In Georgia, many folks consider planting tomatoes as a must. If they do not have a few tomato plants in the garden, the garden would be missing something. I will admit it, as a boy I was not a fan of the vine ripen tomato. Sorry, I just wasn’t.
As I matured and I guess got in the right state-of-mind, I love have a fresh sliced tomato on a burger or a sandwich. I will be sharing information from a UGA publication by Bob Westerfield. Bob is normally my go to specialist for some of our tricky vegetable gardening questions.
When planting tomatoes, you have to decide what variety or varieties you want to try. Some folks have planted the same varieties year after year. I think a lot of the planting is based on tradition or based on what is expected in that family. The Bowman’s will plant Better Boys. You may start a family disagreement if you change up varieties. I say every once in a while plant some of the new varieties.
Tomatoes come in different shapes, sizes and even colors. Think about what are your goals or needs with the harvested tomatoes. Tomatoes are either determinate or indeterminate varieties.
Determinate varieties produce most of their fruit at one time. The determinate varieties are in a more compact bush form and are done in like 2-5 harvests. These varieties are good for folks that do a lot of canning.
Indeterminate varieties are the ones that set fruit clusters along a vine and will grow all season. If the plants stay in good shape, they can produce up to frost. According to Westerfield, bush varieties do best if staked or grown in cages, but the vine types must be given support.
One of those loaded questions I receive is on last frost date. We can go back to historical data, but for the most part, the middle of April is about when we think we have seen the last of the frost until fall.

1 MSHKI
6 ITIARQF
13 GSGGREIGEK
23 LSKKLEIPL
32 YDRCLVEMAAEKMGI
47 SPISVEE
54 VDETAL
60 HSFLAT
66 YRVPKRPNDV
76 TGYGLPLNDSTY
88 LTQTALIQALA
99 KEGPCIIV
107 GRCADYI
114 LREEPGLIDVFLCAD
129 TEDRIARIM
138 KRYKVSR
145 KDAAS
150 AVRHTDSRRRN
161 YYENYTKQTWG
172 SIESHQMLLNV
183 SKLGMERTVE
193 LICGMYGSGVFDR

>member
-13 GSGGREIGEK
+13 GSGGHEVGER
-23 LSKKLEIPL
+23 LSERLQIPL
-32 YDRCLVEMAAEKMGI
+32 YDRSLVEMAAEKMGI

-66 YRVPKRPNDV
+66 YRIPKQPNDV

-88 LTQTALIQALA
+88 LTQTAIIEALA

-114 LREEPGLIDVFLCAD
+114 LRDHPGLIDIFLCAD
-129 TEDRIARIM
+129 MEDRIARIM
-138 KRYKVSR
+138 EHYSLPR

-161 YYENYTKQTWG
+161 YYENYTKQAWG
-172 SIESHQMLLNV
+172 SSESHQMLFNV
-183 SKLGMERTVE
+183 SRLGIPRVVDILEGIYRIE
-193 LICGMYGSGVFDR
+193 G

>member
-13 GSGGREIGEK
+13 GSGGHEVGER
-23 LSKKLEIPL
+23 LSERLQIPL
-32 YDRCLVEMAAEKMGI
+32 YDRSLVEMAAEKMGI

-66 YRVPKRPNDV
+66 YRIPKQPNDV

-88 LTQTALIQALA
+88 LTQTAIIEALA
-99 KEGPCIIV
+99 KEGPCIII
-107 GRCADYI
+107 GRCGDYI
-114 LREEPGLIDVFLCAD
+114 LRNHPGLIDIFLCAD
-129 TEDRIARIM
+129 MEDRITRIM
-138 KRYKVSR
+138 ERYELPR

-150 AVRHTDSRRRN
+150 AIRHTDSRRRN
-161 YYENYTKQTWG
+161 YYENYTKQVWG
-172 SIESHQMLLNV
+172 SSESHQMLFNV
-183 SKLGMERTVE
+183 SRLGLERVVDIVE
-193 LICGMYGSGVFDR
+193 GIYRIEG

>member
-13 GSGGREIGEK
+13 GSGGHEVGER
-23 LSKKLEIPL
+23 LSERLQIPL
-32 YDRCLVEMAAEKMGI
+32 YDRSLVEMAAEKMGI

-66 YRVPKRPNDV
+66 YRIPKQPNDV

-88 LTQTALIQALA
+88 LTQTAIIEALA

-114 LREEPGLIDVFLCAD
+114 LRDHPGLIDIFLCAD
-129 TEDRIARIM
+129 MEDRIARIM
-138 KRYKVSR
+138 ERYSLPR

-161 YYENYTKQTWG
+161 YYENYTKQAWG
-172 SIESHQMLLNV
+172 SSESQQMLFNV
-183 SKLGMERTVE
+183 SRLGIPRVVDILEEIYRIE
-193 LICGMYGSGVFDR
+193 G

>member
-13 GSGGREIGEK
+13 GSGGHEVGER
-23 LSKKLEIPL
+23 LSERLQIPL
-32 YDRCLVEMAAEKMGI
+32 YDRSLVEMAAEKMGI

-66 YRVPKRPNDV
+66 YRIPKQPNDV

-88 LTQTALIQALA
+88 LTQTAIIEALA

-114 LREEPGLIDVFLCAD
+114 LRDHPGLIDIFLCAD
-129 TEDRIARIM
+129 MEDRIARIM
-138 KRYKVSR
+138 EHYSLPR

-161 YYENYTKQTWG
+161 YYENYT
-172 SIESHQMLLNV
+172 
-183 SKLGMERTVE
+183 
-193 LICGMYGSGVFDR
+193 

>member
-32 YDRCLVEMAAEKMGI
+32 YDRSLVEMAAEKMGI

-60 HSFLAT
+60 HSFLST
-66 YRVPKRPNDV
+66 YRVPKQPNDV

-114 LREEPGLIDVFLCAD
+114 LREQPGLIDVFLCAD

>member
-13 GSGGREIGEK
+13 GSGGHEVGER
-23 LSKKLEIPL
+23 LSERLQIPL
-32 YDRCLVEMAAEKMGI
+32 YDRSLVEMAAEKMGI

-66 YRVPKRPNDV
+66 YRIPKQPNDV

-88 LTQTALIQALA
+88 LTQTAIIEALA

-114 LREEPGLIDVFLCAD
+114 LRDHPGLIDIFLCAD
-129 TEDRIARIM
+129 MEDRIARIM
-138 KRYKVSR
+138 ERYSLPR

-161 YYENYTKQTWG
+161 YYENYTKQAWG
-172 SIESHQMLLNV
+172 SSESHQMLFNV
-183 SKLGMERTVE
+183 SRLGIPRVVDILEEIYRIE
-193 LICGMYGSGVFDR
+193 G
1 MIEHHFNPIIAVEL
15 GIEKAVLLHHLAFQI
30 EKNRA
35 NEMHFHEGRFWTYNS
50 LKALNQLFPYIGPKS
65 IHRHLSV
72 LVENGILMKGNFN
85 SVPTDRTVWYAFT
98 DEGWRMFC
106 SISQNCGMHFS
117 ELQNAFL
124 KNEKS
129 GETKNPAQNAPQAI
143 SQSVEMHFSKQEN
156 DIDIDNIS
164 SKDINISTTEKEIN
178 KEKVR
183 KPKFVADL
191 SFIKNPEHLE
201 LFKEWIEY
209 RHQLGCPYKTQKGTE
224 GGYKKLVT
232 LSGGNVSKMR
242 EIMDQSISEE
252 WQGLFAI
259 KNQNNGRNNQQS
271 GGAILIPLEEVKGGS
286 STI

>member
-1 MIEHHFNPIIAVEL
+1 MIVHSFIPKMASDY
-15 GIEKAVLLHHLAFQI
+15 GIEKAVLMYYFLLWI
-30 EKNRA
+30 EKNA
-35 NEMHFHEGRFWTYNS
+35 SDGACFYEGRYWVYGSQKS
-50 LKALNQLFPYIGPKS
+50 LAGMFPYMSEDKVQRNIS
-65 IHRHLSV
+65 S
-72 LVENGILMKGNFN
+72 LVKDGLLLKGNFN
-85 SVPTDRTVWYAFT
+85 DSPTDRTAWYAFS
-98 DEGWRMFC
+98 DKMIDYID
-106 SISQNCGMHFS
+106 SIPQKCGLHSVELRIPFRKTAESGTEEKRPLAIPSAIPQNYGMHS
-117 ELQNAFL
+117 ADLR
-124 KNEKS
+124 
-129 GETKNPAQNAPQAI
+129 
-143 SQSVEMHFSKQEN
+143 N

As you know, weather can be unpredictable. I still remember the week plus freezing temperatures back in 2007. You can set out transplants in late April, miss the chance of cold damage and get a wonderful tomato crop.
We will have a lot of store options for plant purchases soon. You may want to check with your store of preference and ask about varieties they plan on having in stock. Now some folks like to
grow their own plants. If starting from seed, buy you seed and start indoors at least 4-7 weeks before they are to be planted outside. Do your research if you want to grow your own plants from seed.
In general, tomato plants need a place that will get 6-8 hours of sunlight. They tend to perform better in areas that have an adequate soil pH in the 6.2 to 6.8 range. In our area this can be a problem since we have a lot of ground that is more acidic. I would do a soil test every 2-3 years to get an accurate pH reading plus a detailed fertilization plan. All gardens need to be in well-drained soils and tomatoes like areas with good organic matter.
Remember that I said that you need to plant tomatoes in areas that get lots of sunlight. This is the case for all gardens, but another point to think about is irrigation.
You need to be close to a well or have a sensible distance to run a water hose to the garden. Do not depend on rainfall to do all the irrigation for you. Tomatoes need one to two inches of water per week. I suggest purchasing a rain gauge so you can keep records of rainfall amounts and then supplement when needed.
In absence of rainfall, you can water one to two times per week. Watering needs to be good soaks instead of a lot of short irrigations. Soaker hoses and irrigation tapes work great. You need to keep the plants dry so stay away from sprinklers. You are trying to wet the roots and not the foliage.
A major mistake of growers is turning on a sprinkler in late afternoons and totally wetting the plant. When you wet the plant in late afternoon, the plant is going to stay damp until the sun dries the plant the next day. This extended wet time for the plant along with our heat and humidity can lead to a perfect disease environment. You are better off watering in the early morning so any wet foliage will dry quickly.
For more information contact Gordon County Extension at 706-629-8685 or email email@example.com.